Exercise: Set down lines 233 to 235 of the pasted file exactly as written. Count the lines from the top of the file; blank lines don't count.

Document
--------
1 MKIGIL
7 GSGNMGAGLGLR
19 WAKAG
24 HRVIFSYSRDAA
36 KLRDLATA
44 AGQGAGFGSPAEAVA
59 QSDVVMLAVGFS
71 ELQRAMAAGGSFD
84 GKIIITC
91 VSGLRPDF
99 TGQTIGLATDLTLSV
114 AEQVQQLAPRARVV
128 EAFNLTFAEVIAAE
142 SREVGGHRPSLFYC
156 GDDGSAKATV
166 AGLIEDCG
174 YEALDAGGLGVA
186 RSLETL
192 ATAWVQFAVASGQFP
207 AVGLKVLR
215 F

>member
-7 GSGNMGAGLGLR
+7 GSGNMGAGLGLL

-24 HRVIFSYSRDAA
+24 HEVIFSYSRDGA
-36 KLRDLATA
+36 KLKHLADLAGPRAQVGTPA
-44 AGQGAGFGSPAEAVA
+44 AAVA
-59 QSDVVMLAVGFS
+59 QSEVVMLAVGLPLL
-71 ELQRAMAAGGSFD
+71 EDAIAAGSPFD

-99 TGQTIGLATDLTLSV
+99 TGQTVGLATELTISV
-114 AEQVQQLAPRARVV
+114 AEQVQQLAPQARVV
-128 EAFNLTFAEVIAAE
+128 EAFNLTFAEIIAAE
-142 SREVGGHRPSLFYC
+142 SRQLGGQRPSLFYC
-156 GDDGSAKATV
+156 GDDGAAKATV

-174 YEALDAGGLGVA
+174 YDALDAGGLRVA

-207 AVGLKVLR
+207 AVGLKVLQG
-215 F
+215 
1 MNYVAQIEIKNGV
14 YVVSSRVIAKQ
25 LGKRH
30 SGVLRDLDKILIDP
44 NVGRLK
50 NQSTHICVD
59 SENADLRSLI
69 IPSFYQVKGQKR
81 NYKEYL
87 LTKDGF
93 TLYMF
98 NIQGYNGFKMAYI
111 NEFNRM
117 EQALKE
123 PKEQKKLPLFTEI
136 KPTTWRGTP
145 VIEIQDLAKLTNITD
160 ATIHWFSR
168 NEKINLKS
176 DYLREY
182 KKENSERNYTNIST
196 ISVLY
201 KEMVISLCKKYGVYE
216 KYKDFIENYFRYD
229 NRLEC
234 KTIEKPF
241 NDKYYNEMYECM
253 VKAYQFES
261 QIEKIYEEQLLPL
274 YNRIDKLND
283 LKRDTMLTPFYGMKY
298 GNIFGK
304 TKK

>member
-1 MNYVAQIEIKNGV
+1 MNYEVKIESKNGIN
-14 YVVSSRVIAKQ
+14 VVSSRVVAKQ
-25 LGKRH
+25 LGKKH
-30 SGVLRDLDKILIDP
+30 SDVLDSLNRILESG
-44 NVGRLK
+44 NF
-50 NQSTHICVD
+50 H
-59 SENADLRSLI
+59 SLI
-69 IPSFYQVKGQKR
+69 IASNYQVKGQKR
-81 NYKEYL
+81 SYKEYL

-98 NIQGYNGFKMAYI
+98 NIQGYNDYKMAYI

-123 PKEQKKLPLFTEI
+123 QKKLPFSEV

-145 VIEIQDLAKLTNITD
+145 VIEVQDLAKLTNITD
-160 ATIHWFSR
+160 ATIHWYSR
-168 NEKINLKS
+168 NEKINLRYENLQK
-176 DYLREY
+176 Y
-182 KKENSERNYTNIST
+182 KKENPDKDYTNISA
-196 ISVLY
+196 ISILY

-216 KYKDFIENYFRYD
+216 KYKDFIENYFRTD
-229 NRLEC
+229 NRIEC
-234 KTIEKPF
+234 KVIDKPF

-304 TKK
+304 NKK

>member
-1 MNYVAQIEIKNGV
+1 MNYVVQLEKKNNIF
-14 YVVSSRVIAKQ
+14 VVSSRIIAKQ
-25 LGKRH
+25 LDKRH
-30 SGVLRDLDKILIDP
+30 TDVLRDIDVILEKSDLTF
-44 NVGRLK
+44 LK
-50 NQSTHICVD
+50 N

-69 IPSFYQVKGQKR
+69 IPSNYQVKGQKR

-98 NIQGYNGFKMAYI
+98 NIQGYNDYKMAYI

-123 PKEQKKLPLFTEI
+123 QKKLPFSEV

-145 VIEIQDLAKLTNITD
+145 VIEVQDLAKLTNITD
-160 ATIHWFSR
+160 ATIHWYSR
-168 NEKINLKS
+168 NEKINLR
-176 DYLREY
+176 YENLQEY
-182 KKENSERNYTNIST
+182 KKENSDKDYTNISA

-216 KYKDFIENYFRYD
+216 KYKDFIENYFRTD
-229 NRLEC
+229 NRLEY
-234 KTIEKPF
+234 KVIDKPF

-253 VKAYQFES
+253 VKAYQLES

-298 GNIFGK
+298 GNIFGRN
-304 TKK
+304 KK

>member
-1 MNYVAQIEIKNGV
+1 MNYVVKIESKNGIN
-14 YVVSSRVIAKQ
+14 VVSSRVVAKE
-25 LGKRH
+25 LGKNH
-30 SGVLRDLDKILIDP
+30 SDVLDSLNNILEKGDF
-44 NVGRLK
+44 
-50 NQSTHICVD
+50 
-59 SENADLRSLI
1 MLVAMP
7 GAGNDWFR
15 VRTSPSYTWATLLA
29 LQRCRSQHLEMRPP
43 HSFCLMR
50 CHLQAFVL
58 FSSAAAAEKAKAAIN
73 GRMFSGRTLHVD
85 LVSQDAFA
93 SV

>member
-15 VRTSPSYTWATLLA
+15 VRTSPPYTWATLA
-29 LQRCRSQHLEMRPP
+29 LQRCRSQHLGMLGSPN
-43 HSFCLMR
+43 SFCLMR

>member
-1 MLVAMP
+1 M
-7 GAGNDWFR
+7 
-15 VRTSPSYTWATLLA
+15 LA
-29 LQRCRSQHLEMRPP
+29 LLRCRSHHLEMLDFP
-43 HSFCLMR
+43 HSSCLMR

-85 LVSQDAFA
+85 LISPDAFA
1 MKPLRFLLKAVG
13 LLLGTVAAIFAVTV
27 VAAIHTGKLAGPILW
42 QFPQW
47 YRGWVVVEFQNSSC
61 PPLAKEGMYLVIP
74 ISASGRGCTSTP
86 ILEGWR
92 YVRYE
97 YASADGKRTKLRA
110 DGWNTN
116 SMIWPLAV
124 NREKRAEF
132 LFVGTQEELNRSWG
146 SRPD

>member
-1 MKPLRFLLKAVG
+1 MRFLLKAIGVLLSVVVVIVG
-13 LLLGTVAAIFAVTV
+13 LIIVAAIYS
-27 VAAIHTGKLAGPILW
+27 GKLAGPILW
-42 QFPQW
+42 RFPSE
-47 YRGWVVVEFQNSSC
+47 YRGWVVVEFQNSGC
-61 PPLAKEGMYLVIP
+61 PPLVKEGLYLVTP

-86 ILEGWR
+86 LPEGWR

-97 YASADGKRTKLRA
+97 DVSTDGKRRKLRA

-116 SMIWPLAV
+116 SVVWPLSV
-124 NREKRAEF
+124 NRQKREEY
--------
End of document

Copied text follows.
+27 GKLAGPILW
-42 QFPQW
+42 RFPSE